“He is special, he’s very special, one of best ever to be here,” Chamberlin added. “He is the best running back in the conference. There is no doubt, by far the best.
“He is so well-conditioned, one of the best athletes on the team. His conditioning is something. He is very particular about his diet, about his sleep habits. That’s why he is going to be a great doctor. You can’t wear him down. You can’t.”
Of beating a stout team like Davidson after losing to Marist and Valparaiso, Chisholm said, “This was pretty surreal. They have a very good team, undefeated in the PFL coming into this. They have a very powerful offense and a very good defense. This just goes to show how good our offense played today and how good our defense played today.”
The Flyers played with heightened emotion, heightened energy and confidence, something they could have done all year and won the PFL.
“Five touchdowns? It hasn’t really kicked in yet,” said Chisholm. “I have to give all the credit to the offensive line, our H-back, tight ends. . .everybody. They did a great job blocking on the perimeters.”
Chisholm forget to thank the security people and the vendors, but he gave praise to everybody else, as he always does.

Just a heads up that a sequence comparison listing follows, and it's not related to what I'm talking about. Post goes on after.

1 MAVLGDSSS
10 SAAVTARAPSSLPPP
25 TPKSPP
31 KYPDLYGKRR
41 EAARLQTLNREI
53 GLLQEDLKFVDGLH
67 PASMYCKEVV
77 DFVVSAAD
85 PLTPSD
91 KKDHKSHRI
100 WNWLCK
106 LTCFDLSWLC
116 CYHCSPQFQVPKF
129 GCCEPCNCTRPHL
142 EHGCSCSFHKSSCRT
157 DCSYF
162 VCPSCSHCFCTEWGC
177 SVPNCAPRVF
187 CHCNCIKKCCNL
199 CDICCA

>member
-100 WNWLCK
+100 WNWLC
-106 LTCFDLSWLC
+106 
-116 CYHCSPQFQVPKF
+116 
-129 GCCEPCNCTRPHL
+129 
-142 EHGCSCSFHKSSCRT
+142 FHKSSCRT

“I give credit to everybody on the offensive unit and we can celebrate (the five touchdowns) together.”
Sometimes it looks so easy.
The Flyers kicked off to start the game, but just 23 seconds into the game UD led, 7-0.
Davidson fumbled on its first offensive play and UD linebacker Ben Schmiesing came out of a pile of humanity hugging the football. Schmiesing, a transfer from Ohio State and a Piqua native, had a memorable afternoon. He was in on 19 tackles.
Senior Safety Brandon Easterling was in on 17 tackles and ended his UD career with a game-ending pass interception in the end zone, his first interception of the season.
UD’s first play was from 22 yards out and quarterback Jack Cook hit Chisholm down the right sideline for a quick-strike touchdown and a 7-0 lead.
From there is was Chisholm, Chisholm, Chisholm and more Chisholm.
After catching the first-play touchdown pass:
—He ran through a hole made by the offensive line wide enough for a herd of steers to run through and Chisholm ran 73 yards untouched by human hands, running as if fleeing those imaginary steers.
—He started the third quarter by catching a 10-yard touchdown pass from Cook. In addition to 34 carries for 228 yards, Chisholm caught three passes for 46 yards.
—On the first play of the fourth quarter he scored from two yards out after carrying the ball seven times out of nine plays on a 49-yard drive.
—With 2 1/2 minutes left, he sealed the deal with a 33-yard untouched sprint around left end that took the score from 31-29 to a game-clinching 38-29.
So the Flyers continued their streak of not getting shut out to 497 straight games. The last time they had a zero next to their name on the scoreboard was a 9-0 loss to Marshall, 45 years ago (1976).
Said Chamberlin with a broad grin, “That keeps going along and as long as Jake Chisholm can carry the ball, I think that will be safe.”